TUNA
Tuna 1/2012 157 S U M M A R Y
Eestlased Eestis 25 Mar 2012  TUNA
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E S S A Y

David Vseviov. How to Recreate the Past?
The writer Andrei Hvostov begins his Sillamäe Passion
with the wish to take his son with him into the
“distant 1980’s” that he describes but abandons his
initial intention. He feels that his son would not be
capable of thoroughly perceiving what has been anyway,
including the atmosphere of fear that prevailed
in the Soviet Union at that time. Thus one can ask
on the basis of the writer’s works, to what extent can
the past be recreated? A good example of the extent
to which the past needs “deciphering” is J. Lotman’s
book of commentaries on the novel Jevgeni Onegin,
which contains a great many explanations, without
which the living conditions of the first quarter of the
19th century would be incomprehensible. A certain
amount of objective loss is inevitably encoded in the
writing of history, in other words, the restoration of
events of the past. This, however, means that the claim
to represent historical truth can be justified only in
the most general framework, leaving freedom for all
manner of conjecture in the details.

A R T I C L E S

Liisi Taimre. Concerning Swedish-Russian Relations
in Correspondence between the Governor of Ingria
and Russian Voivodes in the 1630’s
This article examines the reverberation of Swedish-
Russian relations in correspondence between
the Governor of Ingria and the voivodes of Pskov
and Novgorod in the 1630’s. The policy of Sweden’s
central authorities in the 1630’s was to cultivate good
relations with Russia, both for diplomatic reasons
– with the aim of eliminating Poland’s ambitions of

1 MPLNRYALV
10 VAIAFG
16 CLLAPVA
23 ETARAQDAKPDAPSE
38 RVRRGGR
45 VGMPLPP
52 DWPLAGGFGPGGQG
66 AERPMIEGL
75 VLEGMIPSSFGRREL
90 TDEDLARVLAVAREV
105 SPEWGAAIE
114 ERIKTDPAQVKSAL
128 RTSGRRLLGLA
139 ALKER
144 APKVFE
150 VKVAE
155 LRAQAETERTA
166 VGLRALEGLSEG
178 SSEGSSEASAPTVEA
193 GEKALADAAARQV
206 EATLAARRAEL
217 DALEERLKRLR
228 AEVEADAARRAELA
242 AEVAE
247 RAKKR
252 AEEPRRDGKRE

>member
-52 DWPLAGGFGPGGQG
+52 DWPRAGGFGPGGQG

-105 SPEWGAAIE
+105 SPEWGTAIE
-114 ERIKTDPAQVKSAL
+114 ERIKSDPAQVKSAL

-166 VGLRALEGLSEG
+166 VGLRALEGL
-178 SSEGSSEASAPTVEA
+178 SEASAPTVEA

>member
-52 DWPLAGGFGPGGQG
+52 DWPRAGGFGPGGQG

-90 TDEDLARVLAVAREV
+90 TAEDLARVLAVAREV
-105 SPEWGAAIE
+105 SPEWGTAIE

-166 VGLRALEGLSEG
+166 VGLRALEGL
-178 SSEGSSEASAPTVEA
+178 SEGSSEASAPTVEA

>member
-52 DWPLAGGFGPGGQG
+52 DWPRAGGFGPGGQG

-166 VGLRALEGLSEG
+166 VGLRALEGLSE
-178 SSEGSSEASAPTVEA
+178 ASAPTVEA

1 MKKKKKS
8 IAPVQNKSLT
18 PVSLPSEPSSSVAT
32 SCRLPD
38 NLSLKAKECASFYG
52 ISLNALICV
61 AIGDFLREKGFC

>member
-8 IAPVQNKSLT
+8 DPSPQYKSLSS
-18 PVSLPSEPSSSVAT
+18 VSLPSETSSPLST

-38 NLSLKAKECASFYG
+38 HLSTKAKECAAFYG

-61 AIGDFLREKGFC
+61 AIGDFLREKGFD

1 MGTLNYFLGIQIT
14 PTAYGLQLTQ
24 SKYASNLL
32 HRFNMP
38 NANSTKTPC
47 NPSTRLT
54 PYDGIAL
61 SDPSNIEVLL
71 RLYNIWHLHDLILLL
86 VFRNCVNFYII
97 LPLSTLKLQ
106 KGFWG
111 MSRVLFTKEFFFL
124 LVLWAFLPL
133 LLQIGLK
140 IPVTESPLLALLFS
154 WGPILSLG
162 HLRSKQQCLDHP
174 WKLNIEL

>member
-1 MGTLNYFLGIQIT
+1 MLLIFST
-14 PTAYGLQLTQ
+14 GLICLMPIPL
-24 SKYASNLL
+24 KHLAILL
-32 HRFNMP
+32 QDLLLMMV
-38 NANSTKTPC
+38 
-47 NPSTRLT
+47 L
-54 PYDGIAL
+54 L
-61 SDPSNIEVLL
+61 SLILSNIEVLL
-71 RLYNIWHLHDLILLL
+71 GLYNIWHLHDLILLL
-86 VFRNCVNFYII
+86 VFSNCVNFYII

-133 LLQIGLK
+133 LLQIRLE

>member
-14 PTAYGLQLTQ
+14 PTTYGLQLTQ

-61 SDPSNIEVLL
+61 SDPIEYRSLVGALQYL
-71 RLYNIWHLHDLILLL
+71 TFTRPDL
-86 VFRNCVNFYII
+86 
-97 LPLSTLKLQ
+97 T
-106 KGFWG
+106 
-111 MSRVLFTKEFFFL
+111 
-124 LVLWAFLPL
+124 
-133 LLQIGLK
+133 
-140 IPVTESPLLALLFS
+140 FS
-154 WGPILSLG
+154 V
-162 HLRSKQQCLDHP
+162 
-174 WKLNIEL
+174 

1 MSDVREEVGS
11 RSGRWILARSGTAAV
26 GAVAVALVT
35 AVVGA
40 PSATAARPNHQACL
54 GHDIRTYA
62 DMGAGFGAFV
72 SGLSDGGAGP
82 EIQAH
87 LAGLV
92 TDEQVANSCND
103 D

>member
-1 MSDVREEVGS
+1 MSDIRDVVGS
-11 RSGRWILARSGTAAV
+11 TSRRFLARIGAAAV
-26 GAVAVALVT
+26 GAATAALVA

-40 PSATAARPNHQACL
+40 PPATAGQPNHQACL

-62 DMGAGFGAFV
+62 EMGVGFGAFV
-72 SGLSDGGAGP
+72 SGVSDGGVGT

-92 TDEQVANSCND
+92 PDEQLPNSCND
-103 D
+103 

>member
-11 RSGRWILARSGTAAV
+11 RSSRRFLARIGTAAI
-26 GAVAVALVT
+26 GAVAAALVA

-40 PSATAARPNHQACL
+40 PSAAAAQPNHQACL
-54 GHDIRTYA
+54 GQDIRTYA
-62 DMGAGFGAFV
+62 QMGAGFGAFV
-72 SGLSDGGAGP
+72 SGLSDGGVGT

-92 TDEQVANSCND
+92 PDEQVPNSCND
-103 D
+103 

establishing itself as a great power – and with the
objective of developing commerce oriented towards
the East. A decision by the Swedish Diet or a ukase
from the tsar alone was not enough to ensure good
relations.
Responsibility for the functioning of good relations
at the local level lay primarily with the Governor
of Ingria – Nils Asserson Mannersköld filled this
post during the period under consideration – and his
Russian colleagues, the voivodes of Novgorod and
Pskov. They had to resolve various disagreements
associated with the border and cooperate in regard to
the extradition of fugitives. Sweden’s central authorities
were interested first and foremost in as friendly
relations with Moscow as possible. Getting along well
was more important than justice in interaction with
voivodes. The Governor of Ingria had to stand up
for the interests of the Swedish state and its subjects
on the one hand, but above all not to allow disagreements
to swell to excessive proportions.
While the work of the governors (general) of the
Swedish state is ordinarily considered by focusing on
the administrative reforms and reorganisations that
they implemented within their respective provinces,
the relationship between the Governor of Ingria and
the Russian voivodes is a good example of the tasks
of the governor (general) of a more non-standard
nature that derived from the unique characteristics
of the province and the broader aims of the central
authorities during the particular period.